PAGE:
However, further investigation of the data revealed that “EWISIVPNF” and “ISIVPNFIL” class I epitopes from F protein have been recognized as the core sequences of four Class II overlapping epitopes that include “SEWISIVPNFILVRN,” “DNSEWISIVPNFILV,” “EWISIVPNFILVRNT,” and “NDNSEWISIVPNFIL” sequences, while epitopes “FILVRNTLI,” “VGILHYEKL,” “IGFCLITKR,” and “YEKLSKIG” were found as the core sequences of “NFILVRNTLISNIEI,” “SVGILHYEKLSKIGL,” “EIGFCLITKRSVICN,” and “SVGILHYEKLSKIGL” epitopes, respectively. On the other hand, in case of G protein, “ITIPANIGL,” “VFYQASFSW,” and “SLIDTSSTI” share sequence with MHC Class II epitopes “ITIPANIGLLGSKIS,” “VFYQASFSWDTMIKF,” and “GPKVSLIDTSSTITI,” while “FPAVGFLVR” and “YFPAVGFLV” as well as “TLYFPAVGF” and “VGFLVRTEF” Class I epitopes share common sequences of Class II epitopes “DTLYFPAVGFLVRTE” and “TLYFPAVGFLVRTEF,” respectively. All these MHC class II epitopes were found to interact with one of the most common HLA alleles, HLA-DRB1 01:01. These data have been presented in Tables 2 and 3. Moreover, the overlapping prospective class II epitopes with a single core nonamer presented in Table 3 were not redundant because each variety of class II HLA molecule has a unique peptide binding pocket and prefers distinct amino acids at certain positions of the peptide. This peptide preference is mainly determined by the primary and auxiliary anchor residues, where one specific or a closely related amino acid is required for efficient peptide binding [43, 44]. In addition, peptide residues immediately flanking the core region have been indicated to make contact with the MHC molecule outside of the binding groove and to contribute to MHC-peptide interaction [45]. This has been reflected by the fact that the overlapping sequences (Table 3) even having the same core nonamer bind to varying numbers of class II MHC alleles with different binding affinities. Recently, Yadav and Mishra (2013) reported that QTEGVSNLV and LMMTRLV epitopes from glycoprotein G of NiV had highest binding affinity for MHC Class I HLA-A 01:01 and HLA-A 02:01, respectively [46]. In their study, the sequence of glycoprotein G of NiV was retrieved from (Accession Number Q9IH62) after ignoring the sequences of glycoprotein G from other isolates from the NiV endemic regions. In the present study, all the available sequences of glycoprotein G and fusion protein F were retrieved from databases and multiple sequence alignment generated conserved sequences which were tested in VaxiJen to predict their probable antigenicity. This, we believe, would generate more acceptable epitope(s) that should be effective universally.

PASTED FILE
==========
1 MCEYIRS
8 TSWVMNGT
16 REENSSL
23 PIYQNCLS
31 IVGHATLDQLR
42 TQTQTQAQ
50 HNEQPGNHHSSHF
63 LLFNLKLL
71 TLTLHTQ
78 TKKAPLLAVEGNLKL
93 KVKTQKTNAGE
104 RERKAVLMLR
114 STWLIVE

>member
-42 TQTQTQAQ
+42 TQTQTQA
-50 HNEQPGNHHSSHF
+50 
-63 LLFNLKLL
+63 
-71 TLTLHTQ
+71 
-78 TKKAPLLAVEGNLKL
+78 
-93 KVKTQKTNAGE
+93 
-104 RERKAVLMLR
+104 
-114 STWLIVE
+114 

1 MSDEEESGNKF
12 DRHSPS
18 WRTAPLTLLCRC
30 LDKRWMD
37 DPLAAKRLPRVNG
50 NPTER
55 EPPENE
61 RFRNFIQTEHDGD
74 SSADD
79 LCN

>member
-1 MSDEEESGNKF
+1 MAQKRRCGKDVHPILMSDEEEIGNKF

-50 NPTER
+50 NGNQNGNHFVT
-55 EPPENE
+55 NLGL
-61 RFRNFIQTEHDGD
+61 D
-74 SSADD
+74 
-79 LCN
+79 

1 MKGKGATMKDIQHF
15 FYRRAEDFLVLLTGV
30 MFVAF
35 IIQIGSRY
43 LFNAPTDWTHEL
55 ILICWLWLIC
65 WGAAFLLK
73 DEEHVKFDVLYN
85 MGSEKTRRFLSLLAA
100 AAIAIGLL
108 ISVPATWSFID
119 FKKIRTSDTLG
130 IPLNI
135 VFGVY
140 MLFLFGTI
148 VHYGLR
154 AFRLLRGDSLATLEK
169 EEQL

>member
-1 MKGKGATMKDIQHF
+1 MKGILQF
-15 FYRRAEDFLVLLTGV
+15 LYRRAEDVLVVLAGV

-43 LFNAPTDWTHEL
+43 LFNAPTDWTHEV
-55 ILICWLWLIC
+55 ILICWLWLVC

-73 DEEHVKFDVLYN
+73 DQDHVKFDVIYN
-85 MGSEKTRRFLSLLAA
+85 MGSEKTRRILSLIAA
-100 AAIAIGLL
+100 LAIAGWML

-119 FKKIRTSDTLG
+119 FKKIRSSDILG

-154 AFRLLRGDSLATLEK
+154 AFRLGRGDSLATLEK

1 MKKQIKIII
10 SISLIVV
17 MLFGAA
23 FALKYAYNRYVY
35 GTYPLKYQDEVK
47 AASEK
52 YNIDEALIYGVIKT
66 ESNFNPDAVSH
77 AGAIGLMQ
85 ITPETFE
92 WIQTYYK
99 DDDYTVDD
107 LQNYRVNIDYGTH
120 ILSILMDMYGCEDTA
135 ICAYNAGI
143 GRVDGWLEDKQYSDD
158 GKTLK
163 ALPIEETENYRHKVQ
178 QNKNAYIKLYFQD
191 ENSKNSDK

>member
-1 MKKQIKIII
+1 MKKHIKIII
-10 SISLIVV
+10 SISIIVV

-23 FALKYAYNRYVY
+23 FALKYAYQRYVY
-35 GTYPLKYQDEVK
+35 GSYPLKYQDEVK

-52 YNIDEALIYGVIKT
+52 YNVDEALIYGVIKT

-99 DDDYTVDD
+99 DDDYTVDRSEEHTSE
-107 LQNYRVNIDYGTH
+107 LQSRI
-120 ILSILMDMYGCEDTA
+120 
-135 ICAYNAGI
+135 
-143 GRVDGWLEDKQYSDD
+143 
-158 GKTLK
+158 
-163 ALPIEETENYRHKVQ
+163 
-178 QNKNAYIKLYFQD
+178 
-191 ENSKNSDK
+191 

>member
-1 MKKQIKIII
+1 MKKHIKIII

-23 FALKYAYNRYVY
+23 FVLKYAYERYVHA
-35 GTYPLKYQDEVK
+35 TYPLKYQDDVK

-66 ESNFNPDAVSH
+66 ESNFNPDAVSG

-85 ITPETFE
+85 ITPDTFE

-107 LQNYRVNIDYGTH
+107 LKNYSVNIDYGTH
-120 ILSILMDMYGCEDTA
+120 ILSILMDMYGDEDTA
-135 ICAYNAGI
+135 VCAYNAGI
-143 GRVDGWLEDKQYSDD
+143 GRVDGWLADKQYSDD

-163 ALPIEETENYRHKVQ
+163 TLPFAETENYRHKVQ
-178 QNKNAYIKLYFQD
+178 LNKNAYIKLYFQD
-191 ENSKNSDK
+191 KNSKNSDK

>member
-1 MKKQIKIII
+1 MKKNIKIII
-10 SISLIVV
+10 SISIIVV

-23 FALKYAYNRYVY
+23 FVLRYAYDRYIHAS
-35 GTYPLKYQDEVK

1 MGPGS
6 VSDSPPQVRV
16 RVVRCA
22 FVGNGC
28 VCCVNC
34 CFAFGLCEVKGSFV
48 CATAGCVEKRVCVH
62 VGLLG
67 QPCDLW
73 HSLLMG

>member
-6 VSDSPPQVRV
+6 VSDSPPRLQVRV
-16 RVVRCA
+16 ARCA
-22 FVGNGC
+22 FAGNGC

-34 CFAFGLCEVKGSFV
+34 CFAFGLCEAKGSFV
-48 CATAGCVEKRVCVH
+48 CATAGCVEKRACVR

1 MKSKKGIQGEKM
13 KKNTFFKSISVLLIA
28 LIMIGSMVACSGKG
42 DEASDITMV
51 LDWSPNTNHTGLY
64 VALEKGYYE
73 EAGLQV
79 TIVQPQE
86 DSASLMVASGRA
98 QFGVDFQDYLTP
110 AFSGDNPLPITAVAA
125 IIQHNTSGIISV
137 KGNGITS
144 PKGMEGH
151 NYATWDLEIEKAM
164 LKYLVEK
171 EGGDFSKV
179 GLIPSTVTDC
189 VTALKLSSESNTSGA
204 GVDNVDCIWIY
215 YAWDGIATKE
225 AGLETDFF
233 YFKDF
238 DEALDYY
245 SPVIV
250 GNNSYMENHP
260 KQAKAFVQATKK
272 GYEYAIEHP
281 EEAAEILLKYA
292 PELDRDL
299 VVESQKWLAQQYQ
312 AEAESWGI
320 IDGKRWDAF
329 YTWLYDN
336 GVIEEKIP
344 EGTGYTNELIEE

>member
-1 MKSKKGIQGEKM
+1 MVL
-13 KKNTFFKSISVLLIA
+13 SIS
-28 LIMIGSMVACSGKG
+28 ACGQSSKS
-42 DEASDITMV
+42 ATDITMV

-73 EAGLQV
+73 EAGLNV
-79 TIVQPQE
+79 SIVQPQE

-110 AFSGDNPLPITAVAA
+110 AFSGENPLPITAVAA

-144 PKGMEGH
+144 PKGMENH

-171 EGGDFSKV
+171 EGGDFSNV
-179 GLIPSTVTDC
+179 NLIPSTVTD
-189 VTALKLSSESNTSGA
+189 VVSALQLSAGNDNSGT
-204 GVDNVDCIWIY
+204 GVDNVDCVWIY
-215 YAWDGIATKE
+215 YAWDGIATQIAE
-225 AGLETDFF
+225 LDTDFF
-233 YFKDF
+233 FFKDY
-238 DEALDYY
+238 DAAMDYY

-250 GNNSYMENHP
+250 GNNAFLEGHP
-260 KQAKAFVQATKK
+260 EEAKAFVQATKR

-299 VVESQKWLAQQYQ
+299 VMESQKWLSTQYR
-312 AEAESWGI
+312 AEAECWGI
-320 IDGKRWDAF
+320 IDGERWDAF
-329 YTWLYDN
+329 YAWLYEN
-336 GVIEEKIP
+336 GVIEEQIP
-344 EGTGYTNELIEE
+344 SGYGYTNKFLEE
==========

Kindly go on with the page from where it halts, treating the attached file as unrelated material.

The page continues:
Along with the T-cell epitope, attention was also given to the B-cell epitope, which can induce primary and secondary humoral immunity. Out of the total B cell epitopes (25 from F protein and 18 from G protein), only 7 and 13 epitopes, respectively, from F and G proteins with VaxiJen score of were selected for further analysis (Table 4). When T cell epitopes (nonamers from F and G proteins) were superimposed, only “EWISIVPNF” from F protein showed similarity with the linear B cell decameric epitope “EWISIVPNFI.” On the other hand, “SLIDTSSTI” and “FIEISDQRL” from G protein showed similarity with the decameric epitopes “SLIDTSSTIT” and “EISDQRLSIG” (7 amino acid overlap). The rationale behind such evaluation is due to the relay hypothesis [47] which hypothesized that superimposition of CTL epitopes with B cell epitope and T helper epitope would ensure good T cell response with specific T cell memory and will be beneficial for the formulation of the vaccine. In addition, among the T and B cell epitopes studied, 15-mer “EWISIVPNFILVRNT” epitope from F protein completely showed sequence similarity to two decameric B cell epitopes “EWISIVPNFI” and “VPNFILVRNT” along with the nonameric Class I T cell epitope “EWISIVPNF,” while other three 15 mers (“SEWISIVPNFILVRN,” “DNSEWISIVPNFILV,” and “NDNSEWISIVPNFIL”) showed partial similarity. Similarly, in case of epitopes from G protein, “ANIGLLGSKISQSTA” class II epitope had sequence similarity with B cell epitope “IGLLGSKISQ,” while only “GPKVSLIDTSSTITI” had similarity with both the B cell epitope “SLIDTSSTIT” and superimposed class I epitope “SLIDTSSTI.” Considering all these observations, nonamers “EWISIVPNF” and “SLIDTSSTI” as well as 15 mers “EWISIVPNFILVRNT” and “GPKVSLIDTSSTITI,” respectively, from the fusion and glycoproteins of NiV were considered as the most probable candidates for vaccine development.